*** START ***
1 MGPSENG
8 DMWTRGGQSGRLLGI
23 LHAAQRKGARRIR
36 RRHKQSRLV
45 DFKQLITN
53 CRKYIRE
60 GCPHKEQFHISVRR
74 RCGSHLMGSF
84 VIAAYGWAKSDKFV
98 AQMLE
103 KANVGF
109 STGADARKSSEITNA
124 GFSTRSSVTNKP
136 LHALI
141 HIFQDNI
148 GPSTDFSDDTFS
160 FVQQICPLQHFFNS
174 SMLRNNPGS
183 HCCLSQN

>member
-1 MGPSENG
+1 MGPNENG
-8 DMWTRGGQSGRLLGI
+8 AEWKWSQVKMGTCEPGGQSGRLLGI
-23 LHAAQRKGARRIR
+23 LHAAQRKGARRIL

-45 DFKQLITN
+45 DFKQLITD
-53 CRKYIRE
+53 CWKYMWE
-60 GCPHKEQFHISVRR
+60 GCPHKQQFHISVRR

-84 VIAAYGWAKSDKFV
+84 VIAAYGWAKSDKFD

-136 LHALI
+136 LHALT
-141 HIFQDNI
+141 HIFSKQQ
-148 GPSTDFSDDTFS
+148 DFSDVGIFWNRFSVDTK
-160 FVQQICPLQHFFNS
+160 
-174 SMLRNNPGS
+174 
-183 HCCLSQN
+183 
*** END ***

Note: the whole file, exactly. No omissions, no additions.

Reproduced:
1 MGPSENG
8 DMWTRGGQSGRLLGI
23 LHAAQRKGARRIR
36 RRHKQSRLV
45 DFKQLITN
53 CRKYIRE
60 GCPHKEQFHISVRR
74 RCGSHLMGSF
84 VIAAYGWAKSDKFV
98 AQMLE
103 KANVGF
109 STGADARKSSEITNA
124 GFSTRSSVTNKP
136 LHALI
141 HIFQDNI
148 GPSTDFSDDTFS
160 FVQQICPLQHFFNS
174 SMLRNNPGS
183 HCCLSQN

>member
-1 MGPSENG
+1 MGPNENG
-8 DMWTRGGQSGRLLGI
+8 AEWKWSQVKMGTCEPGGQSGRLLGI
-23 LHAAQRKGARRIR
+23 LHAAQRKGARRIL

-45 DFKQLITN
+45 DFKQLITD
-53 CRKYIRE
+53 CWKYMWE
-60 GCPHKEQFHISVRR
+60 GCPHKQQFHISVRR

-84 VIAAYGWAKSDKFV
+84 VIAAYGWAKSDKFD

-136 LHALI
+136 LHALT
-141 HIFQDNI
+141 HIFSKQQ
-148 GPSTDFSDDTFS
+148 DFSDVGIFWNRFSVDTK
-160 FVQQICPLQHFFNS
+160 
-174 SMLRNNPGS
+174 
-183 HCCLSQN
+183 